Hi,Today’s newsletter is all about how easy it is to get sucked into “rage bait” online, and how easy it is to get played.But first I wanted to share something that elicited the exact opposite of rage in me — something that made me feel incredibly proud, whilst also making ...
    David FarrierBy David Farrier
    1 week ago
  • Bernard's Dawn Chorus and pick 'n' mix for Friday, June 14
    Seymour said lower speed limits “drained the joy from life as people were forced to follow rules they knew made no sense.” File Photo: Lynn Grieveson / The KākāTL;DR: My six things to note in Aotearoa-NZ’s political economy around housing, climate and poverty on Friday, June 14 were:The National/ACT/NZ First ...
    The KakaBy Bernard Hickey
    1 week ago
  • Friendly but frank talks with China Premier
    It sounded like the best word to describe yesterday’s talks between Chinese Premier Li Qiang and his heavyweight delegation of Ministers and officials and Prime Minister Christopher Luxon and New Zealand Ministers and officials was “frank.” But it was the kind of frankness that friends can indulge in. It ...
    PolitikBy Richard Harman
    1 week ago
  • Skeptical Science New Research for Week #24 2024
    Open access notables Wildfire smoke impacts lake ecosystems, Farruggia et al., Global Change Biology: We introduce the concept of the lake smoke-day, or the number of days any given lake is exposed to smoke in any given fire season, and quantify the total lake smoke-day exposure in North America from 2019 ...
    1 week ago
  • Join us for the weekly Hoon on YouTube Live
    Photo by Mathias Elle on UnsplashIt’s that new day of the week (Thursday rather than Friday) when we have our ‘hoon’ webinar with paying subscribers to The Kākā for an hour at 5 pm.Jump on this link on YouTube Livestream for our chat about the week’s news with special guests:5.00 ...
    The KakaBy Bernard Hickey
    1 week ago
  • Geoffrey Miller: China’s message to New Zealand – don’t put it all at risk
    Don’t put it all at risk. That’s likely to be the take-home message for New Zealand Prime Minister Christopher Luxon in his meetings with Li Qiang, the Chinese Premier. Li’s visit to Wellington this week is the highest-ranking visit by a Chinese official since 2017. The trip down under – ...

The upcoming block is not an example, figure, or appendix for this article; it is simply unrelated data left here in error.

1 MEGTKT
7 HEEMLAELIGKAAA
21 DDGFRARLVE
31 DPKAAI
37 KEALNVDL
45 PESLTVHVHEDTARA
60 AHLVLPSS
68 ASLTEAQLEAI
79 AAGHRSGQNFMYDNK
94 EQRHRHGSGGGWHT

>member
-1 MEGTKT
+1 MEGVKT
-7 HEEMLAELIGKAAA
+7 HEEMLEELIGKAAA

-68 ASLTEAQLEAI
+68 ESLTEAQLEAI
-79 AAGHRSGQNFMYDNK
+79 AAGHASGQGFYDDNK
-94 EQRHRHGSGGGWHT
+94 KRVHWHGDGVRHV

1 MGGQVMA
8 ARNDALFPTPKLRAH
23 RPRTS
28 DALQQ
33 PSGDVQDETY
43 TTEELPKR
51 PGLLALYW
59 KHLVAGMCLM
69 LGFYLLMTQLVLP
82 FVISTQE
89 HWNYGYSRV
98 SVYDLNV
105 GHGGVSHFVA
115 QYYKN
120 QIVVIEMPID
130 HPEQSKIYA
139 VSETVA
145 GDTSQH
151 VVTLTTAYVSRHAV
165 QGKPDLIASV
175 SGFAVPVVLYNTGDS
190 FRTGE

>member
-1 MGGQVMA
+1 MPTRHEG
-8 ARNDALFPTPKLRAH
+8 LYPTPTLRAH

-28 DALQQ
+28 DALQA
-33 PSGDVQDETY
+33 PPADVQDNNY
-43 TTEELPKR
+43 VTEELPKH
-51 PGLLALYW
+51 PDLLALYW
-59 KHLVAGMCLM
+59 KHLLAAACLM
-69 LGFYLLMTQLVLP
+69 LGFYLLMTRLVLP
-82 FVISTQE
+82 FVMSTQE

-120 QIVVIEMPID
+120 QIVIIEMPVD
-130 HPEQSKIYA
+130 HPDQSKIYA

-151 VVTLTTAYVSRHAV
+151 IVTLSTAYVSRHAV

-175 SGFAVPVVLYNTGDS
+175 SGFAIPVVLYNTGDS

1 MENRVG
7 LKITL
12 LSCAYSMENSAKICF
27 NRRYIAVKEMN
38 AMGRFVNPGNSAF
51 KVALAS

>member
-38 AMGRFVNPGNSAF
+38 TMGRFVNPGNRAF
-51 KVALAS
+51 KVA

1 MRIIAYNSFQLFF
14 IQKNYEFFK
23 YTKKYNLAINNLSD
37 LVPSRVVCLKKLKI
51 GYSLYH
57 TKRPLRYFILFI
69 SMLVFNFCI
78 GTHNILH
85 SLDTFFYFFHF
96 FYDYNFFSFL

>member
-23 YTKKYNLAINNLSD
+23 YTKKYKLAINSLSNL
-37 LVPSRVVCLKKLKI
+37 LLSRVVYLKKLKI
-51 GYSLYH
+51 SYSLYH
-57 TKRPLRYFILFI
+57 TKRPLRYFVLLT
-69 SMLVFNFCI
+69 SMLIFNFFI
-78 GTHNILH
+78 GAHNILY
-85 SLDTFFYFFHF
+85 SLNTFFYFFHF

Democracy ProjectBy Geoffrey Miller
    1 week ago
  • The Real Thing
    I know the feelingIt is the real thingThe essence of the soulThe perfect momentThat golden momentI know you feel it tooI know the feelingIt is the real thingYou can't refuse the embraceNo?Sometimes we face the things we most dislike. A phobia or fear that must be confronted so it doesn’t ...
    Nick’s KōreroBy Nick Rockel
    1 week ago
  • Gordon Campbell on how moderates empower the political right
    Struth, what a week. Having made sure the rural sector won’t have to pay any time soon for its pollution, PM Christopher Luxon yesterday chose Fieldays 2024 to launch a parliamentary inquiry into rural banking services, to see how the banks have been treating farmers faced with high interest rates. ...
    1 week ago
  • Bernard's Dawn Chorus and pick 'n' mix for Thursday, June 13
    In April, 17,656 people left Aotearoa-NZ to live overseas, averaging 588 a day, with just over half of those likely to have gone to Australia. Photo: Photo: Lynn Grieveson / The KākāTL;DR: My six things to note in Aotearoa-NZ’s political economy around housing, climate and poverty on Thursday, June 13 ...
    The KakaBy Bernard Hickey
    1 week ago
  • Our guide to having your say on the draft RLTP 2024
    Auckland’s draft Regional Land Transport Plan (RLTP) 2024 is open for feedback – and you only have until Monday 17 June to submit. Do it! Join the thousands of Aucklanders who are speaking up for wise strategic investment that will dig us out of traffic and give us easy and ...
    Greater AucklandBy Connor Sharp
    1 week ago
  • The China puzzle
    Chinese Premier Li Qiang arrives in Wellington today for a three-day visit to the country. The visit will take place amid uncertainty about the future of the New Zealand-China relationship. Li hosted a formal welcome and then lunch for then-Prime Minister Chris Hipkins in Beijing a year ago. The pair ...
    PolitikBy Richard Harman
    1 week ago
  • Fossil fuels are shredding our democracy
    This is a re-post of an article from the Climate Brink by Andrew Dessler published on June 3, 2024. I have an oped in the New York Times (gift link) about this. For a long time, a common refrain about the energy transition was that renewable energy needed to become ...
    1 week ago
  • Life at 20 kilometres an hour
    We are still in France, getting from A to B.Possibly for only another week, though; Switzerland and Germany are looming now. On we pedal, towards Budapest, at about 20 km per hour.What are are mostly doing is inhaling a country, loving its ways and its food. Rolling, talking, quietly thinking. ...